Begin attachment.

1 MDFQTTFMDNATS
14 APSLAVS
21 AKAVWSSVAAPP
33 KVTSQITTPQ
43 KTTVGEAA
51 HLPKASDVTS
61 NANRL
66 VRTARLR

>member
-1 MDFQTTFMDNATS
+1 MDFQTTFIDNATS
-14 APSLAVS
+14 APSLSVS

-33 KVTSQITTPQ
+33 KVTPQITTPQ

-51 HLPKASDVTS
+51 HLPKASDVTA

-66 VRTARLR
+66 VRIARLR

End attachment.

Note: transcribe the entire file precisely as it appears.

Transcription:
1 MDFQTTFMDNATS
14 APSLAVS
21 AKAVWSSVAAPP
33 KVTSQITTPQ
43 KTTVGEAA
51 HLPKASDVTS
61 NANRL
66 VRTARLR

>member
-1 MDFQTTFMDNATS
+1 MDFQTTFIDNATS
-14 APSLAVS
+14 APSLSVS

-33 KVTSQITTPQ
+33 KVTPQITTPQ

-51 HLPKASDVTS
+51 HLPKASDVTA

-66 VRTARLR
+66 VRIARLR